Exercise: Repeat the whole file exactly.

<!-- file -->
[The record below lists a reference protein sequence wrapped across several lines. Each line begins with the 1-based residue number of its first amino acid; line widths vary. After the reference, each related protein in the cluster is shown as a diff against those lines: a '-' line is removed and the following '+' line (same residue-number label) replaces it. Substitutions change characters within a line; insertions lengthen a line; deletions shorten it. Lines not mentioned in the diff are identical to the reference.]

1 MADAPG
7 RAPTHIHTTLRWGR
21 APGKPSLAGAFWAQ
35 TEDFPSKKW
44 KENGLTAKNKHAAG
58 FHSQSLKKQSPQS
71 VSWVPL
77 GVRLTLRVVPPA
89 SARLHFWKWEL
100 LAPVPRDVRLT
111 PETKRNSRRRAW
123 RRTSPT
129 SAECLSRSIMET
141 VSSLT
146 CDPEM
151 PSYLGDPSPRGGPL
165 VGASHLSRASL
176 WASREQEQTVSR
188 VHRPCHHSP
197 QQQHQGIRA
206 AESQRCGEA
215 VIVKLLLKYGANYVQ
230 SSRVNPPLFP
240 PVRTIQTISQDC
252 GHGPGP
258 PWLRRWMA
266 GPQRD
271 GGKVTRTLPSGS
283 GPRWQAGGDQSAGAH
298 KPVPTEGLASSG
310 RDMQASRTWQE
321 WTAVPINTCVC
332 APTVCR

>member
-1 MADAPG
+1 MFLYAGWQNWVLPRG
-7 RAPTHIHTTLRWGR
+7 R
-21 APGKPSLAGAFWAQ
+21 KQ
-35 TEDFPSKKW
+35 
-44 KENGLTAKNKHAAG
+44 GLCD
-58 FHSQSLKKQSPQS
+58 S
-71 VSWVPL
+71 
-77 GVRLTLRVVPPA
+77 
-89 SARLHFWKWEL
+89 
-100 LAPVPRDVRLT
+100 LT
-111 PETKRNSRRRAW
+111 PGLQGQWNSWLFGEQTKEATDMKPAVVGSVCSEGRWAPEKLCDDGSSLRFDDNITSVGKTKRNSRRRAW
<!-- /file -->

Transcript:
[The record below lists a reference protein sequence wrapped across several lines. Each line begins with the 1-based residue number of its first amino acid; line widths vary. After the reference, each related protein in the cluster is shown as a diff against those lines: a '-' line is removed and the following '+' line (same residue-number label) replaces it. Substitutions change characters within a line; insertions lengthen a line; deletions shorten it. Lines not mentioned in the diff are identical to the reference.]

1 MADAPG
7 RAPTHIHTTLRWGR
21 APGKPSLAGAFWAQ
35 TEDFPSKKW
44 KENGLTAKNKHAAG
58 FHSQSLKKQSPQS
71 VSWVPL
77 GVRLTLRVVPPA
89 SARLHFWKWEL
100 LAPVPRDVRLT
111 PETKRNSRRRAW
123 RRTSPT
129 SAECLSRSIMET
141 VSSLT
146 CDPEM
151 PSYLGDPSPRGGPL
165 VGASHLSRASL
176 WASREQEQTVSR
188 VHRPCHHSP
197 QQQHQGIRA
206 AESQRCGEA
215 VIVKLLLKYGANYVQ
230 SSRVNPPLFP
240 PVRTIQTISQDC
252 GHGPGP
258 PWLRRWMA
266 GPQRD
271 GGKVTRTLPSGS
283 GPRWQAGGDQSAGAH
298 KPVPTEGLASSG
310 RDMQASRTWQE
321 WTAVPINTCVC
332 APTVCR

>member
-1 MADAPG
+1 MFLYAGWQNWVLPRG
-7 RAPTHIHTTLRWGR
+7 R
-21 APGKPSLAGAFWAQ
+21 KQ
-35 TEDFPSKKW
+35 
-44 KENGLTAKNKHAAG
+44 GLCD
-58 FHSQSLKKQSPQS
+58 S
-71 VSWVPL
+71 
-77 GVRLTLRVVPPA
+77 
-89 SARLHFWKWEL
+89 
-100 LAPVPRDVRLT
+100 LT
-111 PETKRNSRRRAW
+111 PGLQGQWNSWLFGEQTKEATDMKPAVVGSVCSEGRWAPEKLCDDGSSLRFDDNITSVGKTKRNSRRRAW